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The good, the bad and the reality of autism

The Voice for Autism band
The Voice for Autism band

The very worst is the lack of integrated care for the over 21s

 By Crissy Alexander

April 2 is coming up. Declared World Autism Day by the United Nations, it’s aim is to create awareness of the needs of the autistic community around the world.

Talk to any family member of a person with autism, however, and they will usually roll their eyes.

“Every day is autism day in our world,” is usually the first response. “What about the other days of the year?” is the likely second.

Spreading awareness is, of course, a good thing, but on April 2 as buildings in Cyprus “light it up blue” in solidarity (blue being the color of autism apparently) and events are held to mark the day, families of autistic people are screaming for to be heard.

Resources in schools are inadequate, adult diagnoses impossible to get, health care professionals with autism expertise don’t exist, the over 21s are in crisis, and there is a chronic lack of day programmes and supportive living facilities.

There is, however, some good news. A landmark agenda is now being finalised to improve the lives of autistic people in Cyprus and it is hoped a five-year autism plan will be announced by the government shortly. The Department for Social Inclusion for People with Disabilities, under the social welfare deputy ministry, is leading the project and asked professionals, NGOs and stakeholders to participate to identify immediate needs.

Family-run NGOs are setting up work and day programmes, advocating for social inclusion, and creating independent living opportunities
Family-run NGOs are setting up work and day programmes, advocating for social inclusion, and creating independent living opportunities

The agenda includes collecting data on the number of autism cases in Cyprus, improving educational resources, addressing health challenges, independent and supportive living and supporting the creation of job programmes.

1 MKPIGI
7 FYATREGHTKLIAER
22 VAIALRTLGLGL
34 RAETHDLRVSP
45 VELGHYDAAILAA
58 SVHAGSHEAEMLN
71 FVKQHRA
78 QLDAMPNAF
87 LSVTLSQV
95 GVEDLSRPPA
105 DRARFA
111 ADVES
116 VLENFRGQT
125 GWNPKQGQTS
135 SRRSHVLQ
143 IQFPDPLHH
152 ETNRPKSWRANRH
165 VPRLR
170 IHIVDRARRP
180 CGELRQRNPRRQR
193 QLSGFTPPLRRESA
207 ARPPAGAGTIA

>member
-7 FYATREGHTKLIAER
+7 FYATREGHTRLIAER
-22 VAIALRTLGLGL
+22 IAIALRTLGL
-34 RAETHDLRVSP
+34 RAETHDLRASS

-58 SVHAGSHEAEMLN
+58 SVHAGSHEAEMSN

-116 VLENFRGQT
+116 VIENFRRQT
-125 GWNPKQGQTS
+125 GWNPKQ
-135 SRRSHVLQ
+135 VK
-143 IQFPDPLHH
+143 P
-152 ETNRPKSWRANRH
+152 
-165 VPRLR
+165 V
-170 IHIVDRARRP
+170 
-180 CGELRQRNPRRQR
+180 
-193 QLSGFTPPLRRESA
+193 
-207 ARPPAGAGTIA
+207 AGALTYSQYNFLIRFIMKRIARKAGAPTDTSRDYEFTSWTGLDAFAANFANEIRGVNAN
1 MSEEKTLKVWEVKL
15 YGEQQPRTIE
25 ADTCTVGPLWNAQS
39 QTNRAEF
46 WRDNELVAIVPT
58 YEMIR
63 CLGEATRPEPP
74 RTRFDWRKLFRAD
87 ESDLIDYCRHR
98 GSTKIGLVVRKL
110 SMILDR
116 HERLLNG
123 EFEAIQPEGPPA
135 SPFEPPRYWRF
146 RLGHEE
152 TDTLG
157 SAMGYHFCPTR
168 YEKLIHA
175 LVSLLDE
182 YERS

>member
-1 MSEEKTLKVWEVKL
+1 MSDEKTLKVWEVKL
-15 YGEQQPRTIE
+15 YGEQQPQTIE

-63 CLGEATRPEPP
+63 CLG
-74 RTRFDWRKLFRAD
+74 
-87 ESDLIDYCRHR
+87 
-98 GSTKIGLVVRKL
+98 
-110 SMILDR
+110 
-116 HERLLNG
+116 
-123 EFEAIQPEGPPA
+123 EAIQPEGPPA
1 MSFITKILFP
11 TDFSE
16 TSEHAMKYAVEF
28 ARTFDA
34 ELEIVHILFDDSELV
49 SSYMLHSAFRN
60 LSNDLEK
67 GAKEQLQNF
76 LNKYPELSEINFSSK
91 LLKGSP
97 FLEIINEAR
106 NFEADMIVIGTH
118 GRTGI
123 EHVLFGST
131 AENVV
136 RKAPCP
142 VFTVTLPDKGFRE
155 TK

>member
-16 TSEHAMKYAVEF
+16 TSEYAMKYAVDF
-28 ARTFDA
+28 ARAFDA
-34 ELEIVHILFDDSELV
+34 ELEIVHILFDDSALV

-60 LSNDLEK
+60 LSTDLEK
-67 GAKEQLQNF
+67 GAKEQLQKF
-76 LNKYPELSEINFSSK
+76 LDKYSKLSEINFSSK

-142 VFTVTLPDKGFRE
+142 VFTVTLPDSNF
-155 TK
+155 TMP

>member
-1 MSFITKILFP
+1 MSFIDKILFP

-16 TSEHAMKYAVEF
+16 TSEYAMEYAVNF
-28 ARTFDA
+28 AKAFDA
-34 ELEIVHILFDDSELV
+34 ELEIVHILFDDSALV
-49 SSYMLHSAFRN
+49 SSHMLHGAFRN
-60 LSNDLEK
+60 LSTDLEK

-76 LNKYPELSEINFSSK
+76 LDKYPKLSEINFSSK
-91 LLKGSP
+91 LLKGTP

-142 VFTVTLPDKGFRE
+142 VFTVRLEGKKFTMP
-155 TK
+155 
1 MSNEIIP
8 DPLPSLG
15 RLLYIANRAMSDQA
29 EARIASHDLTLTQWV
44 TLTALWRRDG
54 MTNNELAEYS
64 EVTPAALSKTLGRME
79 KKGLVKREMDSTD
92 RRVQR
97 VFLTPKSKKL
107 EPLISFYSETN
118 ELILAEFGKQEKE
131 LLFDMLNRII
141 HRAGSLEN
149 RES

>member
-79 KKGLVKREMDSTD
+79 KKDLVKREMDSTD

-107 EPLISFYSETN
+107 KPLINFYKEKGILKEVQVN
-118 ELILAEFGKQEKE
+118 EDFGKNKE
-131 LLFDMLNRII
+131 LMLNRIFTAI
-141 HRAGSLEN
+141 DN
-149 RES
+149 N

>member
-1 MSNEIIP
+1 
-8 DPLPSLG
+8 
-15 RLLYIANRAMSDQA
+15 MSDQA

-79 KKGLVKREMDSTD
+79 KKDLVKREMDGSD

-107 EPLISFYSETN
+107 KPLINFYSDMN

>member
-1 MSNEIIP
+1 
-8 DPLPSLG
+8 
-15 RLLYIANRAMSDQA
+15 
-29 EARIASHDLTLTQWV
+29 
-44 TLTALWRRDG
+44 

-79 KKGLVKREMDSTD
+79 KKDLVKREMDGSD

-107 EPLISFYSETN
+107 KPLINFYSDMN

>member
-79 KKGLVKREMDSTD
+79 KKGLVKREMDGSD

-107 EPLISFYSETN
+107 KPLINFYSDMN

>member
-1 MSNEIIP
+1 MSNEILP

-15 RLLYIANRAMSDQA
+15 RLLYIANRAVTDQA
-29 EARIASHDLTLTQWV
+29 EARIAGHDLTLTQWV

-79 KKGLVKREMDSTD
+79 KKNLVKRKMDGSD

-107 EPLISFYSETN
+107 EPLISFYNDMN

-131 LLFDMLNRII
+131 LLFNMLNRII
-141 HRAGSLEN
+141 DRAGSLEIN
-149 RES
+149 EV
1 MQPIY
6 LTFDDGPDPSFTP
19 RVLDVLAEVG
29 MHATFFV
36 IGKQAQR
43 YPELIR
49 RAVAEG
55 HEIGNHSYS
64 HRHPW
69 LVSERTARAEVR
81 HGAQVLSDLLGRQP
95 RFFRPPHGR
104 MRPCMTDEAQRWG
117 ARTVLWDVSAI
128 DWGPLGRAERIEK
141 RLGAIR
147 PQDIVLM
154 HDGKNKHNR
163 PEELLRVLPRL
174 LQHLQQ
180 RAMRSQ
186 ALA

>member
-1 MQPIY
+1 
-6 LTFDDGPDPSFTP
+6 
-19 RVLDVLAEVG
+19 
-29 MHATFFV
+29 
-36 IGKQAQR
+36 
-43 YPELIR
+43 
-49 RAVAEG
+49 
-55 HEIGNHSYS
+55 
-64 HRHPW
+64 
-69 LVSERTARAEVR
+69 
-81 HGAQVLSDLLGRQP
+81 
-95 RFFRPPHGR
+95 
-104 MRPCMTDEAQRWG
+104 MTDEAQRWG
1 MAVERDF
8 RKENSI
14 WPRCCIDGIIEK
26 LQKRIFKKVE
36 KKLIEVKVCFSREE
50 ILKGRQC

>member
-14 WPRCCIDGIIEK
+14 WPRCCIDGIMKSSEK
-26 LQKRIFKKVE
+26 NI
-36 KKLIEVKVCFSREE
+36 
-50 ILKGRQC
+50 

This is, of course, good.

The bad is that it took government this long to take note of the needs of the autistic population and if things don’t move quickly a mental health crisis is ahead.

There is no doubt autism is on the rise. Nursery schools on the island are reporting record numbers of young children on the spectrum. Educational provisions and early intervention programmes are, therefore, obviously a concern.

The bad is also that educational resources are inadequate. Families are struggling as there is very little support at the secondary level and special schools are not appropriate placements for all on the spectrum.

The stark reality is that over 21s with autism have little or no support. They leave school and enter a vacuum where there are no day programmes and no job opportunities and they stay at home with heightened frustrations and despair.

What is the government doing?

The autism community is placing hope on the autism agenda currently being finalised and the promise of a five-year plan.

It is also placing hope on President Christodoulides’ own pledge before being elected last year. He stated firmly that he was concerned about what happens to the over 21s who leave school and have nowhere to go.

Panayiotis Savvides is an activist and parent to two teenage boys on the autism spectrum.

“For the first time we have a president who understands the issues. He gets it. At one debate before the presidential elections last year he talked about inclusive education and what happens to the over 21s. It was not in answer to a debate question, he went there himself. Again, he gets it. But we are not seeing any serious initiatives on funding autism.

“The government funds the Christos Steliou Ioannou Foundation at 100 per cent – this is predominantly for the Downs Syndrome community and costs more than €2.5 million per year. But there has been no discussion on how the Christodoulides government will fund autism support.”

The president, says Savvides, is fully aware that the public school system fails autistic kids at every level. There is no expertise, no resources and little support. Many go to the special school because there is nothing else, not because it is a right fit.

“The special school, however, is a robust system of teachers and therapists which is well-funded and which can go till 4pm,” says Savvides. “Then your kid leaves school and this all falls away. Then there are very few options or there is nothing.”

Savvides is planning to set up a day programme himself because there is no current one to meet the needs of his sons when they leave school.

one of the two houses for the over 21s with autism
One of the two houses for the over 21’s with autism

Parents like Savvides are taking matters into their own hands to secure a future for their kids. They are creating programmes, starting up NGOs and lobbying for change. But for every parent like Savvides, there are hundreds who cannot do this and wait for the government to act. The best they can hope for is government support for the parent-driven initiatives taking place around the island.

Chriso Prodromou, with other parents and friends, founded the NGO Autism Support Famagusta in 2013 and in 2019 started the Smile Project Day Centre for autistic young adults like her son Stephanos.

The government helps the Smile Project with 30 per cent of running costs, the rest is from community fundraisers and private donations. Obviously sustaining this is a huge challenge.